The tiny - and once extremely rich - South Pacific nation of Nauru appears to be close to bankruptcy.
The Pacific island was once one of the world's richest countries
According to an opposition newsletter, the government faces foreclosure on 5 May if it does not pay a debt of 230m Australian dollars (US$169m; £94m).
Receivers seized the Mercure hotel in Sydney last week, which Nauru owns and has been trying to sell.
President Rene Harris has reportedly travelled to Australia to salvage the last of the country's funds there.
But attempts to put Nauruan finances back on track have been hampered by gridlock in parliament, the latest in a string of crises to hit the island in recent years.
All at sea
The latest crisis relates to a debt Nauru owes to GE Capital, the investment arm of US corporation General Electric.
GE Capital arranged financing for Nauru's Australasian property portfolio, and had been asking the islanders to sell some or all of their property.
Nauru Phosphate Royalties Trust, the island's overseas investment vehicle, had been dragging its feet over selling the Mercure, prompting GE Capital to call in the receivers.
The Trust's once-extensive portfolio has dwindled in recent years: it now owns only a suburban Sydney shopping centre, as well as its headquarters and a derelict tavern in Melbourne.
According to the "People's Voice", a newsletter which claims to speak for opposition politicians, Nauru has been given until 5 May to redeem its debts to GE Capital.
The crisis is the latest in a string of catastrophes.
Nauru's rich reserves of phosphates - an ingredient for high-grade fertiliser - created enormous wealth during the 1970s and 1980s.
The island's 10,000 inhabitants enjoyed one of the world's highest standards of living, as well as exemption from tax and immigrant labour to perform all menial jobs.
But once the phosphates started to run out, Nauru's finances collapsed - and it has emerged that much of the money salted away in investments has been either lost or stolen.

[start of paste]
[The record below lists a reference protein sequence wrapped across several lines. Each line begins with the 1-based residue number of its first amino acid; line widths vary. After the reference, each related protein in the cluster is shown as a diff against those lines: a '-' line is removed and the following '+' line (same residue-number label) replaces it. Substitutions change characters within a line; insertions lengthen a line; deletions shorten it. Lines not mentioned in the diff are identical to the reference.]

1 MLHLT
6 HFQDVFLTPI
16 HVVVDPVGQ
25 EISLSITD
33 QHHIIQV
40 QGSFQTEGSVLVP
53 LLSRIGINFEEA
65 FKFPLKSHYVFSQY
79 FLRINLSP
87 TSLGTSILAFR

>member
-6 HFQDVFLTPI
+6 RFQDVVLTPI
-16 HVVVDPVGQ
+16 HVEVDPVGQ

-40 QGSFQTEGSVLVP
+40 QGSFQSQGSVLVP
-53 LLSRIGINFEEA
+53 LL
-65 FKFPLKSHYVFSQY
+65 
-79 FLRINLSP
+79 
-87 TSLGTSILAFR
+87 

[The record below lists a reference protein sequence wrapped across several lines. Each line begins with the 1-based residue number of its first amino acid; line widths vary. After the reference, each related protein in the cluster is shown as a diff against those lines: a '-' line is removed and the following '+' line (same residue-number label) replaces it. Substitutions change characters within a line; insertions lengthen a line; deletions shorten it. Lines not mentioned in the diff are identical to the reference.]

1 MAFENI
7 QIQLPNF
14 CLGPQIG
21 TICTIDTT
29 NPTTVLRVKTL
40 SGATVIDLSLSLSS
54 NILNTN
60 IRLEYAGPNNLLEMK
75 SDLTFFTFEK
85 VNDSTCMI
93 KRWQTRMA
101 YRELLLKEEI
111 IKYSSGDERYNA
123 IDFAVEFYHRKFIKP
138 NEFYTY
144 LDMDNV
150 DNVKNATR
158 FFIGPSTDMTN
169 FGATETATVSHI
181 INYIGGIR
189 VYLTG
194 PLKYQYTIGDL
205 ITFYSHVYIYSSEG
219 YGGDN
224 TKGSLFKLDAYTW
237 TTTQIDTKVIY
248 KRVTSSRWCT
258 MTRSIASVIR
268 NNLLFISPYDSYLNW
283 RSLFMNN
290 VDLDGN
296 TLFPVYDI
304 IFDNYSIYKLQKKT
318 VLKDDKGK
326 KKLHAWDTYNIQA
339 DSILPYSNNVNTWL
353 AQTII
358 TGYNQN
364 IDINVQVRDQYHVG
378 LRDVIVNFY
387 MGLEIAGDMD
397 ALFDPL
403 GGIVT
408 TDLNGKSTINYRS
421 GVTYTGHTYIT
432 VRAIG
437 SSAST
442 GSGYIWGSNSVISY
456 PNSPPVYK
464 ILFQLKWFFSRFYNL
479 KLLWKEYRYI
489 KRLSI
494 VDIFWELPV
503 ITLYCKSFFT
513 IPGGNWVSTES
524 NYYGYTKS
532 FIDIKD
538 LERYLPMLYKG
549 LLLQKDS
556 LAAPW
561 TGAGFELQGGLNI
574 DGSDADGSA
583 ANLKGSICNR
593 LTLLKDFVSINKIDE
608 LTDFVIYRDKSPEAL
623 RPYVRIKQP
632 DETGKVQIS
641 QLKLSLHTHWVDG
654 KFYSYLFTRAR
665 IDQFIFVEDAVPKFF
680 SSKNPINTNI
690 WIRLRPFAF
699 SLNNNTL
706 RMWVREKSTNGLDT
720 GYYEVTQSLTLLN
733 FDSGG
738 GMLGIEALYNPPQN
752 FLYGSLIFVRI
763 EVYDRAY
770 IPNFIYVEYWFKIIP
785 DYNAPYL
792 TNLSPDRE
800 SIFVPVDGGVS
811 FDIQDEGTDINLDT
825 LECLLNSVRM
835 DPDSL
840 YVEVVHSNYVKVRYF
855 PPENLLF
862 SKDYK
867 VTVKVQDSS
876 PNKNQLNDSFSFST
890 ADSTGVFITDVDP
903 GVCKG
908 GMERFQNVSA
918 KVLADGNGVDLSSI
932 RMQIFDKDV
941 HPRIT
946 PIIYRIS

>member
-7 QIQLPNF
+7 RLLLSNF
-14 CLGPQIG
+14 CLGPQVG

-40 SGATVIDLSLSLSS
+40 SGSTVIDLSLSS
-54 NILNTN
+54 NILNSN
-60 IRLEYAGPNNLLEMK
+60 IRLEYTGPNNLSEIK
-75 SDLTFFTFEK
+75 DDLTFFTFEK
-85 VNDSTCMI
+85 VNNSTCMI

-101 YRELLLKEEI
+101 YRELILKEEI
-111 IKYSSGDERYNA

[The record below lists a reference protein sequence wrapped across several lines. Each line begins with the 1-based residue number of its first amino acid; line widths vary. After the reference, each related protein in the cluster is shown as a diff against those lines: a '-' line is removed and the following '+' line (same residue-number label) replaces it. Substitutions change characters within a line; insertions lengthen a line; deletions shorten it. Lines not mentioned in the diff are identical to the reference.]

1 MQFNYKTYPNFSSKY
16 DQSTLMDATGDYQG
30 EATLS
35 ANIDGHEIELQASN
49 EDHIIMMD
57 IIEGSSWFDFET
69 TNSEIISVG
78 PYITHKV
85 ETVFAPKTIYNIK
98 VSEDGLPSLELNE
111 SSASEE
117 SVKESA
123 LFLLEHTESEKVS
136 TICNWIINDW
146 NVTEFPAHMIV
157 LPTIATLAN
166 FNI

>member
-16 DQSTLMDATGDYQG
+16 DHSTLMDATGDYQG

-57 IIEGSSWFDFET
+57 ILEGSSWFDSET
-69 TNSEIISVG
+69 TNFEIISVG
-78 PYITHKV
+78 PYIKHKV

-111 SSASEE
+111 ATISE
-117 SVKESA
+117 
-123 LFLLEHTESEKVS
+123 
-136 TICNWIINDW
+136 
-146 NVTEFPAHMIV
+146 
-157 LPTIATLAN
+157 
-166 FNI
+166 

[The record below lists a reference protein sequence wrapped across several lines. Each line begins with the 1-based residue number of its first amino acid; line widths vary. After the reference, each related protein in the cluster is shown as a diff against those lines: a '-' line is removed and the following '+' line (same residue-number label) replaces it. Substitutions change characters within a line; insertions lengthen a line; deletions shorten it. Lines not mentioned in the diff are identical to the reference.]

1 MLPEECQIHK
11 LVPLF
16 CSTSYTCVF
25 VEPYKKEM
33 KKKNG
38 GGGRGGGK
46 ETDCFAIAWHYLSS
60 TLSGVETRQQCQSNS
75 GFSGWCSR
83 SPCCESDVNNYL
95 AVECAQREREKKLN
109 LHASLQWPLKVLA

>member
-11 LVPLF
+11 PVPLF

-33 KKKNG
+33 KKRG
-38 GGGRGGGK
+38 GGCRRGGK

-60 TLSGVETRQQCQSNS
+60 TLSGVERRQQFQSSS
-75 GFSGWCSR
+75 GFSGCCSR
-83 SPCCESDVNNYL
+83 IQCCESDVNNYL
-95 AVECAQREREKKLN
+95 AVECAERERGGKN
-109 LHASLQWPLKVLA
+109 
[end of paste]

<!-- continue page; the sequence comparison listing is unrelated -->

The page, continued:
Infrastructure has collapsed, and payment problems have frequently led to the island being cut off from supplies, including fresh food.
And unpaid bills mean that Nauruans, among the unhealthiest people in the world after decades of prosperous idleness, are no longer able to fly to Australia for subsidised medical care.
The island has made strenuous attempts to diversify its economy.
A major shift into offshore financial services during the 1990s seemed promising, but has resulted in Nauru becoming a major haven for organised-crime financing - and being blacklisted for money laundering by both the US Government and international bodies.
Asylum-seekers are a booming business for Nauru
Policy-making has been hampered by chronic instability.
Governments have come and gone, and the parliamentary speaker resigned earlier this month, pitching the legislature into paralysis.
Last year, the country's telecoms system collapsed, leading to a period of chaos marked by looting and rioting, and the complete breakdown of government services.
Over the past two years, however, Nauru has developed closer ties to Australia.
Canberra has courted controversy at home by stationing a detention centre for asylum-seekers on the island - part of its policy of keeping refugees at arm's length.
For Nauru, the deal has been a lucrative business: the Australian foreign ministry last month pledged A$22.5m in aid, and said it would be sending financial and security experts to assess the situation.
There have been reports that the island's inhabitants could be given Australian citizenship as a reward for their help with asylum.
Alternatively, there have occasionally been proposals to move Nauru's population to another unoccupied Pacific island.